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Ride the High Country (20-Jun-1962)

Director: Sam Peckinpah

Writer: N. B. Stone, Jr.

Music Composed and Conducted by: George Bassman

Producer: Richard E. Lyons

Keywords: Western

Former lawman Steve Judd is tasked with the high-risk transportation of gold from a high-country mining camp to the town bank; he hires an acquaintance, Gil Westrum, also once a lawman, and drifter Heck Longtree to accompany him. But not only do others covet this gold, a doublecross is planned. Early Peckinpah effort shot in only 26 days, yet one of his finest westerns. Entered 1992 into the National Film Registry.

[watch trailer]

NameOccupationBirthDeathKnown for
John Anderson
20-Oct-1922 7-Aug-1992 Harry Jackson on MacGyver
R. G. Armstrong
7-Apr-1917 27-Jul-2012 Pruneface in Dick Tracy
Edgar Buchanan
20-Mar-1903 4-Apr-1979 Uncle Joe Carson on Petticoat Junction
James Drury
18-Apr-1934   The Virginian
Mariette Hartley
21-Jun-1940   CBS Morning Program
L. Q. Jones
19-Aug-1927   Battle Cry
Joel McCrea
5-Nov-1905 20-Oct-1990 Ride the High Country
Warren Oates
5-Jul-1928 3-Apr-1982 Two-Lane Blacktop
Randolph Scott
23-Jan-1898 2-Mar-1987 Ride the High Country


Randolph Scott   ...   Gil Westrum
Joel McCrea   ...   Steve Judd
Mariette Hartley   ...   Elsa Knudsen
Ron Starr   ...   Heck Longtree
Edgar Buchanan   ...   Judge Tolliver
R. G. Armstrong   ...   Joshua Knudsen
Jenie Jackson   ...   Kate
The Hammond Brothers
James Drury   ...   Billy Hammond
L. Q. Jones   ...   Sylvus Hammond
John Anderson   ...   Elder Hammond
John Davis Chandler   ...   Jimmy Hammond
Warren Oates   ...   Henry Hammond


Review by anonymous (posted on 12-Mar-2005)

To those of us who grew up in the 50's, I was 15 years old when this movie was released, we love the "Western". our Saturday afternoons were shared in a darken theatre watching the silver screen hero's. Ride The High Country the last truly great Western movie. Like its heroes Randolph Scott and Joel McCrae, the genre was fading rapidly at this stage. The plot was simple: hero McCare clinging to old time principles while aging partner wants one big score to retire with some dignity. The stature of both actors carry what might have been a mediocre piece in lesser hands. These high riding heroes faded along with this movie never to be seen again. I highly reccommend one last nostalgiac trip down a dusty trail with old friends, to a time when all cowboys wore white hats or black hats and never lost them in a fight. To a time where right and wrong was well defined and the hero never was tempted to cross that line.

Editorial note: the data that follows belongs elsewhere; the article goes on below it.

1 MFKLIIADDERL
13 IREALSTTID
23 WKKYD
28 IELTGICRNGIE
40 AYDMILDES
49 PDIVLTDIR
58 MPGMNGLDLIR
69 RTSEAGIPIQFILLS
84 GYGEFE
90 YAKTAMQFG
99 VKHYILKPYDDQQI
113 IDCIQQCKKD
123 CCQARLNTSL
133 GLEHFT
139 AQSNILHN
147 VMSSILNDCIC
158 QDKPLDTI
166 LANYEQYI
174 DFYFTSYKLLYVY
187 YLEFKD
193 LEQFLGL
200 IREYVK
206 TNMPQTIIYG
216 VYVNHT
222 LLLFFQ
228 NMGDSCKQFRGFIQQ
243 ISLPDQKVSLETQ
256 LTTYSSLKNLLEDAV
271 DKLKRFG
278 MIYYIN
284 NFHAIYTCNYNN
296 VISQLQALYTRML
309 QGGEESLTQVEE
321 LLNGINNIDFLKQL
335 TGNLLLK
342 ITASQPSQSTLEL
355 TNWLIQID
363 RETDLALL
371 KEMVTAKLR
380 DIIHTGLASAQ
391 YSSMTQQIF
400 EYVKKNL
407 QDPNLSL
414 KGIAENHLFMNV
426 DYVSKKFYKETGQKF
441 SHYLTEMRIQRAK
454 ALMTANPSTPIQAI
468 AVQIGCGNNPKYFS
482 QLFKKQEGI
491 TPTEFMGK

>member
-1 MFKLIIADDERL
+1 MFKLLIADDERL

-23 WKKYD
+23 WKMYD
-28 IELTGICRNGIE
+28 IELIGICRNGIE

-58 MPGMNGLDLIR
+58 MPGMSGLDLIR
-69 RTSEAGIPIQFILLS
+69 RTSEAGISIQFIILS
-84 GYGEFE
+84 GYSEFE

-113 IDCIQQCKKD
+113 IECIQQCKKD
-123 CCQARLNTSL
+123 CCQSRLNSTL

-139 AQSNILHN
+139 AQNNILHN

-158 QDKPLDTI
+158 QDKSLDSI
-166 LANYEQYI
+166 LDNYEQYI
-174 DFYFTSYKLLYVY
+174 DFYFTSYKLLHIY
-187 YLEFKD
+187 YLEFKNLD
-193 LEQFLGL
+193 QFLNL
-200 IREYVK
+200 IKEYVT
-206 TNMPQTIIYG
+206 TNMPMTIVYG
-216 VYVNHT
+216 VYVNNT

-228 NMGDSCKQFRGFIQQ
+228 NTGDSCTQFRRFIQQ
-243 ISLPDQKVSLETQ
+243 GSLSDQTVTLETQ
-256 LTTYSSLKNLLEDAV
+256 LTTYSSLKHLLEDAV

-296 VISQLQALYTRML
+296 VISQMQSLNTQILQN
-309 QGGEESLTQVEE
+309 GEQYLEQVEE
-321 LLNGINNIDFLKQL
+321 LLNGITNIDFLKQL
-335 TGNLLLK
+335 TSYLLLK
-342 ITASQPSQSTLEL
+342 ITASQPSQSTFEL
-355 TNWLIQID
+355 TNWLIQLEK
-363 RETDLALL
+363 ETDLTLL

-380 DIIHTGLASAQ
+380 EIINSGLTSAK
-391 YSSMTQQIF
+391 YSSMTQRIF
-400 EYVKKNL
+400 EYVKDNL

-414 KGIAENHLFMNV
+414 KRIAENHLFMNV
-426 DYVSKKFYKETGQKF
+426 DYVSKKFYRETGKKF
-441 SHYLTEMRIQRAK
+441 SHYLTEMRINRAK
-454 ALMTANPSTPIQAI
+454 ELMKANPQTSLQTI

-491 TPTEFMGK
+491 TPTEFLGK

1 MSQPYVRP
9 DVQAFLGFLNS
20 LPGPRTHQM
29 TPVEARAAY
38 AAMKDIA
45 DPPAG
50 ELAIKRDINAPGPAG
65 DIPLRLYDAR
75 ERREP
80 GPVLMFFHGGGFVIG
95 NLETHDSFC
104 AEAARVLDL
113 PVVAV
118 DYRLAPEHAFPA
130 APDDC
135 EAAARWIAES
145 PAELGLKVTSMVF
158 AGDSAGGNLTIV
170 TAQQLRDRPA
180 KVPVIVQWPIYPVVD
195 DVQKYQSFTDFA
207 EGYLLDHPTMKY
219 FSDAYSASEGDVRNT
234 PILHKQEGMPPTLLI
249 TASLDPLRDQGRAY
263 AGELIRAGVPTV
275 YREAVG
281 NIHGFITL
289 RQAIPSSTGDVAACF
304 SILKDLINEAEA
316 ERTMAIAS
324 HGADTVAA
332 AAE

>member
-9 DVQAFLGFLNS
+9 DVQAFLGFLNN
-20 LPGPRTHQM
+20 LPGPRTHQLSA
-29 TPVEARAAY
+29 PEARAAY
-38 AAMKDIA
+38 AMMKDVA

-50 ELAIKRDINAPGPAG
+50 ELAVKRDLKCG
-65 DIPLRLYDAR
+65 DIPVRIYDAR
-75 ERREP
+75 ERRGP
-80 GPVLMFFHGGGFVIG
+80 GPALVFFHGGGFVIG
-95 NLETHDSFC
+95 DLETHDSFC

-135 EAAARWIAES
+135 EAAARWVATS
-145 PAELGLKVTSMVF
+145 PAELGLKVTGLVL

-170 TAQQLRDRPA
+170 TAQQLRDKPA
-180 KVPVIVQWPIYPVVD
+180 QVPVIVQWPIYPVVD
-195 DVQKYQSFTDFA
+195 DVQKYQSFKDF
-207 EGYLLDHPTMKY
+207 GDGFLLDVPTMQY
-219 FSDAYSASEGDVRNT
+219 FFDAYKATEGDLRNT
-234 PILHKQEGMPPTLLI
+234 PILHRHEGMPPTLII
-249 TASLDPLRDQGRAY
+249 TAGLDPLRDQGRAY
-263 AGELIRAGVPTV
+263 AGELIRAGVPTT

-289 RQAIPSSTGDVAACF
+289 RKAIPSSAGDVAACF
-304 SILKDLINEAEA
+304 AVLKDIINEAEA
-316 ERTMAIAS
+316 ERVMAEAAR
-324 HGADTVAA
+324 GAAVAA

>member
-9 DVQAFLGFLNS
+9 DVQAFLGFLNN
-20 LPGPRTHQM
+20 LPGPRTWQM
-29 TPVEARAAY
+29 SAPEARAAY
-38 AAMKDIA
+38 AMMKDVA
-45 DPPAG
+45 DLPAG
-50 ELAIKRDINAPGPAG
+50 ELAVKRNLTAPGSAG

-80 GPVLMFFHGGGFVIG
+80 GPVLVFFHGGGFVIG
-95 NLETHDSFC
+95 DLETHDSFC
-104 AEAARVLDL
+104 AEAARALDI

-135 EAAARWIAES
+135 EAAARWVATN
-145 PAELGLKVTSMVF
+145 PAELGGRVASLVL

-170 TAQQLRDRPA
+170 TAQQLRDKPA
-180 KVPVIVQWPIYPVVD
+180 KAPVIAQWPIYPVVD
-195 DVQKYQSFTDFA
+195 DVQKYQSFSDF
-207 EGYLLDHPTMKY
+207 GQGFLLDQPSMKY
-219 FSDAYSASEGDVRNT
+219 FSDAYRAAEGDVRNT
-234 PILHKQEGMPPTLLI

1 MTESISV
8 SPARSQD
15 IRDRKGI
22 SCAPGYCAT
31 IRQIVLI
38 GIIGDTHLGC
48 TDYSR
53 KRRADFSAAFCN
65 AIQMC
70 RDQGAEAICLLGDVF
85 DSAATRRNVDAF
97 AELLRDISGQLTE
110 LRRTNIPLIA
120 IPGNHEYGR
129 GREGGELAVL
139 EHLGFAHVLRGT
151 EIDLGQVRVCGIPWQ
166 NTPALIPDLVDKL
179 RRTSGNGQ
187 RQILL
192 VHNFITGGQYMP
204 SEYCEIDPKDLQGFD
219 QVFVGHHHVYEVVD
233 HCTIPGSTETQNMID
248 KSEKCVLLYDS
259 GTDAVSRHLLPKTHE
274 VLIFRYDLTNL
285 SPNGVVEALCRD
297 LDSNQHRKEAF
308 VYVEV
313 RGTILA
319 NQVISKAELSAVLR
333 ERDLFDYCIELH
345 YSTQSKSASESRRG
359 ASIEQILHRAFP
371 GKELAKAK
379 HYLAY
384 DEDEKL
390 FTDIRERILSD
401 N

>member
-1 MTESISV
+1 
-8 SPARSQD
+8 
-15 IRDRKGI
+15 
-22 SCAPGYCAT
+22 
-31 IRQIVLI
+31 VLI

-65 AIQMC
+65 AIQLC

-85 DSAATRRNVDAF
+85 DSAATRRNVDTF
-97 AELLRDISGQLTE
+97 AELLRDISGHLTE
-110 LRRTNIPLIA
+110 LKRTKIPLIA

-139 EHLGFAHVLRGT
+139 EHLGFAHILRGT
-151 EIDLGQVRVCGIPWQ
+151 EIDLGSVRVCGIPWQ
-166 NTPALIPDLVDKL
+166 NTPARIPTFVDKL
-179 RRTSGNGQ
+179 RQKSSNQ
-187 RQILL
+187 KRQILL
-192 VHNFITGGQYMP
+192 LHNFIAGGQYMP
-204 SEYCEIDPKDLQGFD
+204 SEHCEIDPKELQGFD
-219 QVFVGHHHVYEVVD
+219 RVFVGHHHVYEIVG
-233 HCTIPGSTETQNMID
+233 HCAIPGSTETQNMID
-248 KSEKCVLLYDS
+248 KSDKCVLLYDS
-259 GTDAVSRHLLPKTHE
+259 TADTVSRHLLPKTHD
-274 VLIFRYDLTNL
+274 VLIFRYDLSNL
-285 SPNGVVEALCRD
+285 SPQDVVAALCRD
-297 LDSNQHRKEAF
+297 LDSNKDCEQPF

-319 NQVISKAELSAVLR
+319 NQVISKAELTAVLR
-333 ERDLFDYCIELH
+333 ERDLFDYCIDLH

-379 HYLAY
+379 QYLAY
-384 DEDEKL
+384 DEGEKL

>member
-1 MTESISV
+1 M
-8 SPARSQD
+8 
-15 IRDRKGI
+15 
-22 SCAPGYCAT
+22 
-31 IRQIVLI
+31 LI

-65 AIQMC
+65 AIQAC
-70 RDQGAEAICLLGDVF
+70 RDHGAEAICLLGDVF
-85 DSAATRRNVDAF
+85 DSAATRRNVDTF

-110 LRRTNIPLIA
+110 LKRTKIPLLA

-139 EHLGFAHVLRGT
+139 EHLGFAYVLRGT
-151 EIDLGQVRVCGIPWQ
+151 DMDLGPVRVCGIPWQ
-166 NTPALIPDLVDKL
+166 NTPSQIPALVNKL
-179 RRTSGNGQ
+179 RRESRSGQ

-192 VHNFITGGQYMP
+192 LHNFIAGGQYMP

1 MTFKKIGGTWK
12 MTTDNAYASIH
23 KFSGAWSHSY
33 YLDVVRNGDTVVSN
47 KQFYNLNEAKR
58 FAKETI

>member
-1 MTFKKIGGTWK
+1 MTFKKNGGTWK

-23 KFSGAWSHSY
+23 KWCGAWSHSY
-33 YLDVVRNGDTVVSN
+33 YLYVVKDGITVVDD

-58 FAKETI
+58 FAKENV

Review by Fred D. Debes (posted on 6-Jul-2007)

Like the author of this article, I was in my middle teens when this movie was first shown. I had always been a western movie fan, learning this addiction from my grandfather. But I honestly don't remember seeing the film at that time. I didn't enjoy it until I was in my 40's or so. It is now one of my all-time favorites, ranking right up there with Tombstone and High Noon. I believe both leads in this film were at their best. I believe the film ranks high in several areas, but perhaps most when it deals with honor. One never lost it. One forgot it for a time. But both left lasting memories for me in their respective parts. And seldom has a film dealt better with lasting friendship, regardless of differences. And that friendship lasted until the very end, something I hope to enjoy in this life. Sadly, our society has lost most of its desire for films of this type. Those who have, are missing out on lessons to be learned, and behavior to emulate. But there are a few of us who still cling to the ideals of friendship, honesty, and a character built on strength such as these two showed in one of the great westerns of all time.

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